Does Medicare Cover Respite Care?
We all need a little rest from time to time, but for those who act as primary caregivers for their loved ones, rest may be difficult to come by. It may be even more elusive if your loved one has a critical condition that requires constant supervision and care.
Respite care can help caregivers find some relief. Of course, any kind of specialized care will cost money, but will Medicare help pay for respite care?
What is Respite Care?
Respite care, in essence, is a service that takes some of the responsibility of care off caregivers. After all, caring for someone who needs assistance with daily tasks, medical interventions, or supervision can be both a physically and emotionally draining responsibility, especially if it’s part of a hospice care program, when the loved one isn’t expected to survive their diagnosis. Caregivers may need short times of relief to avoid burnout and health issues themselves.
In practice, respite care can happen in one of two ways. Someone can come to the home of your loved one to cover your duties or your loved one can go to an inpatient facility or even an adult daycare for a short time while you rest. This service can help with care for a single afternoon, several days, or even weeks.
When Will Medicare Cover Respite Care?
Medicare will only cover respite care for a caregiver if it’s part of overall hospice care for a Medicare beneficiary. This sets hospice care apart from other services covered by Medicare, because it is one of the few services that has benefits that extend to a beneficiary’s family (e.g., Medicare helps cover family grief counseling in this case as well). The reason why Medicare and other insurances often don’t cover respite care is because it doesn’t directly help the beneficiary and isn’t specifically a medical service. Hospice care, on the other hand, can and does directly benefit the beneficiary, offers aid for the caregivers, and covers some services that aren’t traditionally considered to be medically necessary in nature (e.g., spiritual counseling).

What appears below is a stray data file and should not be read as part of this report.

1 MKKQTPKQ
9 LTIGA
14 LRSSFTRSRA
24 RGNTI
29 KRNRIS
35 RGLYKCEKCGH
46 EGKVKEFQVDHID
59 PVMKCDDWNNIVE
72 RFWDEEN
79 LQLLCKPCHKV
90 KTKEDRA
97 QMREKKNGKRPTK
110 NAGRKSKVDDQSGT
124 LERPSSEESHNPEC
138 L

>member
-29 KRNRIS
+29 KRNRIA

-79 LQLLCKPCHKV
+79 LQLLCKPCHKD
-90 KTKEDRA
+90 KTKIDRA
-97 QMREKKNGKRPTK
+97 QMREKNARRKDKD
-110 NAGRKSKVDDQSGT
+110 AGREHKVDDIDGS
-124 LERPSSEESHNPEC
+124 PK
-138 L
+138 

If your loved one is enrolled in Medicare and is undergoing hospice care, you may be entitled to some coverage for respite care. In order to receive coverage, the respite care must be given in a Medicare-approved inpatient facility, meaning the loved one is given their hospice care there while you are given time to rest. Respite care can last up to five days at a time and can happen more than one time each year, though only on an occasional basis. The respite care may last up to five days for each instance of respite care, not in total. You may be subject to a small copayment of five percent of the Medicare-approved amount per stay.
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Caring for an ailing loved one can be exhausting, frustrating, and heartbreaking. While you probably wouldn’t want to trade those moments with them for anything, having time to rest and recuperate can be important to your health and your ability to remain a caregiver. Knowing that Medicare offers you a chance to do so, even for a short time, can mean everything.